1001 comics you must read before you die
Comics are a gigantic, ever-changing medium
comics art for tate
hicksville by dylan horrocks
Good books if you want to get into comics
- Alan Moore: Writing for Comics
- Lynda Barry: What it is
- Jessica Abel, Matt Madden: Drawing Words & Writing Pictures
- Scott McCloud: Understanding Comics
Comics have quite a long history
Swiss author and teacher Rodolphe Töpffer can be regarded as the first European comic artist. He was the first to combine text and illustration and to divide a story into multiple panels. Fearing for his reputation, Töpffer never published his work. He did, however, send a draft to Goethe who saw the potential of this new kind of storytelling.
Comics in 1930′s America were mass-produced, printed on cheap stock and featured mostly male power fantasies (Superheroes) and slapstick humor.
After the second World War, comics increasingly featured horror, crime, romance stories, aimed at a more mature audience. They often contained graphic violence, which led to incresingly loud critisism. Psychiatrist Fredric Wertham famously linked reading comics to crime in his book Seduction of the Innocent (1954). (His findings later turned out to be mostly made-up)
Comics were an easy thing to point the finger at when it came to problems with young people. After public court hearings against comics the government threatened to censor comics. Publishers eventually established Comics Code (1954) to prevent that. The code contained rules on what could and could not be done in comics, such as:
- No explicit details of a crime
- Females shall be drawn realistically without exaggeration of any physical qualities.
- In every instance good shall triumph over evil and the criminal punished for his misdeeds.
- Nudity in any form is prohibited, as is indecent or undue exposure.
- Policemen, judges, government officials, and respected institutions shall never be presented in such a way as to create disrespect for established authority.
American comics caused a huge public outcry when they were first introduced in Britain. The National Teachers’ Union and the Archbishop of Canterbury pushed the government to create the Children and Young Persons (Harmful Publications) Act (1955), which banned violence in comics.
In the mid-1960s people started collecting, and thereby validating comic books.
Why Make a Graphic Novel
getting beyond the first ten minutes
Ways to get into the industry
- Anthologies are a great way to get noticed, Off Life, Ink + Paper
- Artist can get portfolio reviews from publishers at conventions
- Competitions, graphic novel competition
- Go to meetups at places like Gosh!, Work in Progess Comics, Laydeez do Comics
- Comics Unmasked Exhibition at the British Library
Wally Woods: 22 panels that always work
Comics seem to keep getting stuck in the same ten minutes - Art Spiegelman
Art Spiegelman: Breakdowns (1977)
Unlike other mediums, comics give one person full creative control. This allows for much more experimental stuff to happen.
Ilya: Room for Love
oscar zarate: the park frederik peters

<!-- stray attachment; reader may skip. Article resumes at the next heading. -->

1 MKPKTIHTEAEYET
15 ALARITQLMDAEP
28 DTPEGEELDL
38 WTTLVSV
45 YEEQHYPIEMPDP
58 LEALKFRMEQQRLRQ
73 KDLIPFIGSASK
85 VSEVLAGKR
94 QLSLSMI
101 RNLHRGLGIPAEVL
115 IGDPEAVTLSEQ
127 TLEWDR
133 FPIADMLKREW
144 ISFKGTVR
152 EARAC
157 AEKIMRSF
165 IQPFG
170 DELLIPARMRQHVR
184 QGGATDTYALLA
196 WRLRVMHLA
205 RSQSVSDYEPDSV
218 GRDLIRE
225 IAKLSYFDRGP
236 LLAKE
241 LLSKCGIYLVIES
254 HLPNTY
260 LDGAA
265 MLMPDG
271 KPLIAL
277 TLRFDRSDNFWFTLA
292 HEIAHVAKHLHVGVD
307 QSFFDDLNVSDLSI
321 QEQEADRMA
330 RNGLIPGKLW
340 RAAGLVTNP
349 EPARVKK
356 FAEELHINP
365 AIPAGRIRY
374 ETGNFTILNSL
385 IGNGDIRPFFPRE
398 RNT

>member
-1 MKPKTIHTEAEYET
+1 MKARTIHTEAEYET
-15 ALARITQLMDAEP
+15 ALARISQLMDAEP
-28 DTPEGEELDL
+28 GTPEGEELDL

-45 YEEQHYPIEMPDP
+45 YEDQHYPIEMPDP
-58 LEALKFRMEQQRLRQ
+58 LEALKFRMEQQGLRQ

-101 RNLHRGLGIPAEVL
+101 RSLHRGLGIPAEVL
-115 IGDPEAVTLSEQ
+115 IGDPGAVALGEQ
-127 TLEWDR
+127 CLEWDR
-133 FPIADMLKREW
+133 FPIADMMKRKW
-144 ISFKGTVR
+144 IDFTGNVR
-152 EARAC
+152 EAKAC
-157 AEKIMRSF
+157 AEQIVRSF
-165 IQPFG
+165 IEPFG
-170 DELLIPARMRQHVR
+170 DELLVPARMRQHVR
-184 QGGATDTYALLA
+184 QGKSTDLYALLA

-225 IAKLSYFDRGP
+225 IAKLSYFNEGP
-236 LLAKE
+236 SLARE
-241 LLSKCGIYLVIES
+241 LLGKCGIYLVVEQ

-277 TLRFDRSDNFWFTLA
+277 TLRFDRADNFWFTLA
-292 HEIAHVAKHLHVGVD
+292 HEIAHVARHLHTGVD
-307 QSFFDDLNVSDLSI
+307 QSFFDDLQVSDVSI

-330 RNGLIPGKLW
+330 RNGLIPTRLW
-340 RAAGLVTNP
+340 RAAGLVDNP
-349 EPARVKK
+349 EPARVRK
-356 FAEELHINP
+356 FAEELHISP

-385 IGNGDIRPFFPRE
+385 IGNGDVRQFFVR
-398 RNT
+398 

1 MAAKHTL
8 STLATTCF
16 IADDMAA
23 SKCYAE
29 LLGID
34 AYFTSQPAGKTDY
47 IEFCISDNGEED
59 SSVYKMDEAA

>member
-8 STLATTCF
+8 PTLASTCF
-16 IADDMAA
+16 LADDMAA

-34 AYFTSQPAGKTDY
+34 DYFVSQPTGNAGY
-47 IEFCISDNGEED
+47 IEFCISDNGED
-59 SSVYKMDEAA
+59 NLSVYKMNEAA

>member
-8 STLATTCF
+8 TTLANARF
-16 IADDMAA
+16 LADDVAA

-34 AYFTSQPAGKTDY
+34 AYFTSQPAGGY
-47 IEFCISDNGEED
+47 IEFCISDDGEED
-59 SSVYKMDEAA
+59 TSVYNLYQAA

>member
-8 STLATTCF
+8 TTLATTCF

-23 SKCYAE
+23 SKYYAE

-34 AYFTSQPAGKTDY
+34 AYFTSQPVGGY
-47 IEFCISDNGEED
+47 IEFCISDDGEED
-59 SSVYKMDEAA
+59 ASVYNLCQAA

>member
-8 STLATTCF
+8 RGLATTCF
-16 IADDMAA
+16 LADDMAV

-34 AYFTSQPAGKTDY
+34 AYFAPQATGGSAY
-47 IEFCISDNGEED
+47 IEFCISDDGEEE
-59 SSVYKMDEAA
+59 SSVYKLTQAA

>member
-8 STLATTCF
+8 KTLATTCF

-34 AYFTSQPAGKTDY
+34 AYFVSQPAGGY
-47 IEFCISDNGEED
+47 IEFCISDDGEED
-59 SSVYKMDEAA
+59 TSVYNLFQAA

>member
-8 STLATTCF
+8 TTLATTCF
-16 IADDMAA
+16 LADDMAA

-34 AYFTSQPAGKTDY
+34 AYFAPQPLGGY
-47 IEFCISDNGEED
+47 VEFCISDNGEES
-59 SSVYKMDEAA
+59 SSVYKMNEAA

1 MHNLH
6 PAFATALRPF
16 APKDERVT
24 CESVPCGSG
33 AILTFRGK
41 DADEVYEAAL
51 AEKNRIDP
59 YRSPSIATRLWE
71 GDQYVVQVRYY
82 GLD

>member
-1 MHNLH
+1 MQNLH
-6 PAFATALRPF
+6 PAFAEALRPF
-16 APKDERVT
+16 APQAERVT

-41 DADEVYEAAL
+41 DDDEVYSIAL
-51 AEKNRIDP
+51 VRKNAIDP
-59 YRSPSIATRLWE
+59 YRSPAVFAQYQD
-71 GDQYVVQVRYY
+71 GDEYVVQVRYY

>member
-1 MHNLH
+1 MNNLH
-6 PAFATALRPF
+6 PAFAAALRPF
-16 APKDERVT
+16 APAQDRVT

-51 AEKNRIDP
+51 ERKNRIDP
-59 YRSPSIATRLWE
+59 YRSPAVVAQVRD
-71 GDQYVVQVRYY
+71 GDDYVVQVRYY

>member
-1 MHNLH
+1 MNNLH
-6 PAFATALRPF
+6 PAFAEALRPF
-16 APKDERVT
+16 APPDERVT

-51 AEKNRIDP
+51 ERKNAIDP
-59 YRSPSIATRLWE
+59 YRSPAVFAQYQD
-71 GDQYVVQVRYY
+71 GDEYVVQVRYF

Seth: George Sprott
seth barbershop fake story
comics allow you to flick through different fragments of time, place in many directions you look back and forth across the page document literacy, not just one panel at a time allows you to build a network of ideas
betsy and me, jack cole integrte narration and dialogue
jimmy corrigan by chris ware naughty pete by charles forbell
howard ferguson, the newsboy legion
Dash Shaw: Bottomless Belly Button
“OCEAN SOUNDS” Not afraid of showing and telling as opposed to “show don’t tell”
Repeats characters multiple times in the same frame. Gianni De Luca & Hamlet: Thinking Outside The Box
Frank Miller and Lynn Varley: Elektra Lives Again
little nemo in slumberland by winsor mcCay
David Mazzucchelli: Asterios Polyp (2009)
676 apparitions of killofer by killofer
posy simmonds oppposing images with extedned passages of text
Distinctive drawing styles for different characters
different typography, different baloon shapes
Hendrik Dorgathen: Spacedog
Daisuke Igarashi: Children of the Sea
- Full bleed images
- Double page spreads
- Pages with a full bleed black background indicate flashbacks or dreams
- Speech balloons without tails
[…] Combination of iconic characters with unusually realistic backgrounds […] allows readers to mask themselves in a character and safely enter a sensually stimulating world’.
Scott McCloud on Tintin
What do you think the future of comics might look like?
- Motion comics, 2d artwork that moves around in layers
- Digital media is starting to be used not to replicate a comic book but to do something new and interesting. (iPad isn’t a page, but a portal you look through)
- Things like Electricomics enable people to engage with comics in new ways
- Digital comics might have different layouts for different screen sizes (Phones, Tablets)
- Comixology edition of The Walking Dead does some interesting interactive stuff
- The fundamental thing comics do is letting the reader interact with it, giving the reader more control than any other medium. Digital media can do that in amazing new ways, as long as it’s not buried in cheap gimmicks.
- Korea is the largest market for web comics in the world. Their comics are heavily optimised for phones, there’s parrallax effect, phone will vibrate when you get to certain panels, scrolling activates things
Where are you drawing th line between comics and graphic novels, and do you think we need the distinction at all?
It’s marketing, but allowed comics to get into unis museums and shit we dont really need it